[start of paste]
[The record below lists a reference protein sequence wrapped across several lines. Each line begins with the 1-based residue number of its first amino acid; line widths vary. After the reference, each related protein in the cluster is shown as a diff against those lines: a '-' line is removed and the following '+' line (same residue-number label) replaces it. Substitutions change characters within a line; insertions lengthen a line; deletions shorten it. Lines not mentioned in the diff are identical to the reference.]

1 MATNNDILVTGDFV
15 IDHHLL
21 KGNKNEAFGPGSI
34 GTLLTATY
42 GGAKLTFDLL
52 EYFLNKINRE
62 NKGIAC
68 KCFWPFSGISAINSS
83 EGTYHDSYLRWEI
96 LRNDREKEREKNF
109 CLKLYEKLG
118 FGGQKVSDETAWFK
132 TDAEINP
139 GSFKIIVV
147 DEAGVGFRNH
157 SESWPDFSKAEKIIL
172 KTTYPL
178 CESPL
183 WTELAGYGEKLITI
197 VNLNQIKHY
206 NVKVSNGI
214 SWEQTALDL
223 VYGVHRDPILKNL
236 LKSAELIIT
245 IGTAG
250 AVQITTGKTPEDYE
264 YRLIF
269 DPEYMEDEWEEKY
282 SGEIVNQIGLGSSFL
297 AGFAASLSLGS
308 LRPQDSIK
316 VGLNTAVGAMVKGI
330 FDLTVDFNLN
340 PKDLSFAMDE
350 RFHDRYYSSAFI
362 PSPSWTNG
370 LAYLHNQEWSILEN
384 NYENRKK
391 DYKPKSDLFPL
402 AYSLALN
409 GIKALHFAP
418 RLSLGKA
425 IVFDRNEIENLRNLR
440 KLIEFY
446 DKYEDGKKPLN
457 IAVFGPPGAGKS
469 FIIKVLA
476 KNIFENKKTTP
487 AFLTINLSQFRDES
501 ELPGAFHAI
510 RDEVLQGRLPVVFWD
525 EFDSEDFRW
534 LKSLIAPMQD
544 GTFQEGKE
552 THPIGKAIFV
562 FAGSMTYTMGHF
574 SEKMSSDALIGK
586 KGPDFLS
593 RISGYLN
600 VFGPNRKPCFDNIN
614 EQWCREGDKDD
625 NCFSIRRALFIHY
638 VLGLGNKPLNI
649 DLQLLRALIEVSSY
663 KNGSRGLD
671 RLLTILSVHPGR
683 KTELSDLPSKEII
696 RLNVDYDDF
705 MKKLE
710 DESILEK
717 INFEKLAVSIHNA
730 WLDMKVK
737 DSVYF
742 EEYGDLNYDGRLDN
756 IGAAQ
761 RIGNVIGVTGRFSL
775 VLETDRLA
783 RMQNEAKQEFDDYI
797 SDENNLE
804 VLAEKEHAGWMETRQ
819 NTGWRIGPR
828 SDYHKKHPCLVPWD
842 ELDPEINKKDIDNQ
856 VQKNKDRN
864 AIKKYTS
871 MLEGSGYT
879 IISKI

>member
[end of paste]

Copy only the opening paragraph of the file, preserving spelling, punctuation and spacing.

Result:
[The record below lists a reference protein sequence wrapped across several lines. Each line begins with the 1-based residue number of its first amino acid; line widths vary. After the reference, each related protein in the cluster is shown as a diff against those lines: a '-' line is removed and the following '+' line (same residue-number label) replaces it. Substitutions change characters within a line; insertions lengthen a line; deletions shorten it. Lines not mentioned in the diff are identical to the reference.]